America looms large from the British perspective. We're not as important to Britain as we are to Canada, of course, but the British press spends many column-inches discussing what's going on here across the pond. They look at America from a different perspective; what British media such as the Economist say about America often has an unexpected twist or two, which is part of what makes it so fascinating.
Their July 11 article "America's Future", which compared state finances in California and Texas, offers instruction to us all from the point of view of an interested foreigner - one with biases, of course, but different ones from those generally found here. After reminding us that California's debt has the lowest rating of any state whereas Texas' finances are in good shape, the article explained why California is in such trouble:
Indeed, high taxes, coupled with intrusive regulation of business and greenery taken to silly extremes, have gradually strangled what was once America's most dynamic state economy. [emphasis added]
The Economist went on to point out that California is rated the very worst state in which to do business whereas Texas is rated #1. Texas has an unemployment rate 2% lower than the national average while California's rate is 2% above the national average. This is partly because Texas banks did not turn themselves into casinos, but the Economist gives the main reason:
Texas also clearly offers a different model, based on small government. It has no state capital-gains or income tax, and a business-friendly and immigrant-tolerant attitude. It is home to more Fortune 500 companies than any other state - 64 compared with California's 51 and New York's 56. [emphasis added]
The Economist explains that Texas' prosperity is because of low taxes. It seems that they agree with Mr. Obama's statement that businesses are reluctant to invest when the government skims 20% off the top. So far, so reasonable.
At that point, the Economist points out that Texas' situation might not be quite so rosy in the future:
To begin with, that lean Texan model has its own problems. It has not invested enough in education, and many experts rightly worry about a "lost generation" of mostly Hispanic Texans with insufficient skills for the demands of the knowledge economy. Now immigration is likely to reconvert Texas from Republican red to Democratic blue; Latinos may justly demand a bigger, more "Californian" state to educate them and provide them with decent health care. But Texas could then end up with the same over-empowered public-sector unions who have helped wreck government in California. [emphasis added]
The Newsweek article "Death of the Dream," March 2, 2009, p 38 agrees with the Economist about the high cost of unionized state employees:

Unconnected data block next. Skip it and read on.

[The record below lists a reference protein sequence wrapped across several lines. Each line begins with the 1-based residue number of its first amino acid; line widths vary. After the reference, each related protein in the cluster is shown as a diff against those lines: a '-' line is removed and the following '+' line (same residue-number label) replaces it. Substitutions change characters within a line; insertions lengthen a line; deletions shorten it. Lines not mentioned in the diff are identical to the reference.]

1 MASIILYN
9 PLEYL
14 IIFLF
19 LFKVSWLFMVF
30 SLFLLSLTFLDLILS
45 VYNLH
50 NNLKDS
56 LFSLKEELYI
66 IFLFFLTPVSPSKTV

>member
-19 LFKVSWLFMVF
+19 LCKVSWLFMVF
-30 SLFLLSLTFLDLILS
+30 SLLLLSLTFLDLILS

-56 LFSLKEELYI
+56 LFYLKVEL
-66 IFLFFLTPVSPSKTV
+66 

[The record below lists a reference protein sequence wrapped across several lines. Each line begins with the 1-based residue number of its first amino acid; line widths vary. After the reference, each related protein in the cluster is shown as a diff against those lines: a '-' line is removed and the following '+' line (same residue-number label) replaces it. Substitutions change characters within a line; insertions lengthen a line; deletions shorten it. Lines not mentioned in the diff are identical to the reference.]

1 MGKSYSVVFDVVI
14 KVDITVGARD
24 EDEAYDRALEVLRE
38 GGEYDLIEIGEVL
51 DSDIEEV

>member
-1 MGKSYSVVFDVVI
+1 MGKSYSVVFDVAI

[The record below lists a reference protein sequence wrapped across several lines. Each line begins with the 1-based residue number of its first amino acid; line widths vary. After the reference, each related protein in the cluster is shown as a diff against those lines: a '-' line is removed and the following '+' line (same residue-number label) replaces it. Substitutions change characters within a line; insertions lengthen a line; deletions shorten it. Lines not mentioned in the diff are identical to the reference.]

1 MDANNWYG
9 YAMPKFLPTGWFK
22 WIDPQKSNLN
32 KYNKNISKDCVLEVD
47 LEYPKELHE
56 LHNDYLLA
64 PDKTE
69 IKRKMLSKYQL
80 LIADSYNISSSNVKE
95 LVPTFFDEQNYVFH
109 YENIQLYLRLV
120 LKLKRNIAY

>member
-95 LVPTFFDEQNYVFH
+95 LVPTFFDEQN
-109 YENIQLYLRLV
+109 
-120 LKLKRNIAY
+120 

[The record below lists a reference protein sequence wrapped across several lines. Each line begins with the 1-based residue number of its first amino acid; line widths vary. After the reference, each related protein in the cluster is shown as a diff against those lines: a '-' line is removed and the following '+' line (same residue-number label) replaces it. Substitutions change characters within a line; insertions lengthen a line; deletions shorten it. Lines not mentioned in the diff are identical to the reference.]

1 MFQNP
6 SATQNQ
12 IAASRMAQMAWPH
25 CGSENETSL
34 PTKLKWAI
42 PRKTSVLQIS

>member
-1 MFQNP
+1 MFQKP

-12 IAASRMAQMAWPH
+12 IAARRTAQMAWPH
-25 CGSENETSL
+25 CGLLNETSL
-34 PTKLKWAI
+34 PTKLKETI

The public-sector unions, once relatively poorly paid, now enjoy wages and benefits unavailable to most middle-class Californians, and do so with little regard to the fiscal and overall economic impact. Currently barely 3 percent of the state budget goes for building roads or water systems, compared to nearly 20 percent in the Pat Brown [governor of California in the 1960's] era; instead, we're funding gild-edged pensions and lifetime guaranteed health care.
Although they don't want to come right out and say it - Newsweek didn't mention immigrants in terms of cost and the Economist doesn't highlight the issue - the Economist can't help but hint that many of California's problems are due to unlimited illegal immigration. California courts ruled that the taxpayers had to pay for social services such as education and health care for illegals, even through the illegals are not citizens and have no right to the privileges of citizenship.
Providing more services required hiring more state employees who joined state employee unions. The additional numbers gave the unions more political power which made it possible for them to demand higher wages, pensions, and other benefits that have helped sink the California state budget.
The key to Texas' prosperity has been their immigrant-tolerant attitude. Welcoming hard-working immigrants is obviously going to be good for an economy. Advocates of open borders don't have to hunt hard to come up with countless examples of people who came to the United States and became extremely successful, starting with the Pilgrim Fathers.
The problem with California isn't that they have immigrants per se; as the Economist pointed out, Texas has plenty of immigrants. The trouble is California's immigrant-funding attitude.
If immigrants can pull their own weight and pay for their own selves and their needs, they benefit the state budget instead of harming it. Unfortunately, California decided to extend to immigrants the same rights, benefits, and privileges as citizens, without holding them to the same obligation to obey and fund the law - leading to today's budgetary collapse.
If Texas decides that the state has to provide the benefits of citizens to people who are not citizens - if the state starts spending more money on immigrants, legal or illegal - taxes will go up because it's expensive to convert immigrants to knowledge workers. The resulting hordes of "over-empowered public-sector union" employees will likely bankrupt the state of Texas just as California has been bankrupted.
Texans would do well to hold taxes down and keep the teeming hordes and grasping unions at bay. Immigrants who follow the laws and pay their own way, as countless millions have done over three centuries, are and always will be welcome. Immigrants who arrive in violation of the laws and with a hand out expecting benefits, though, have no place here. Their presence can only lead to disaster.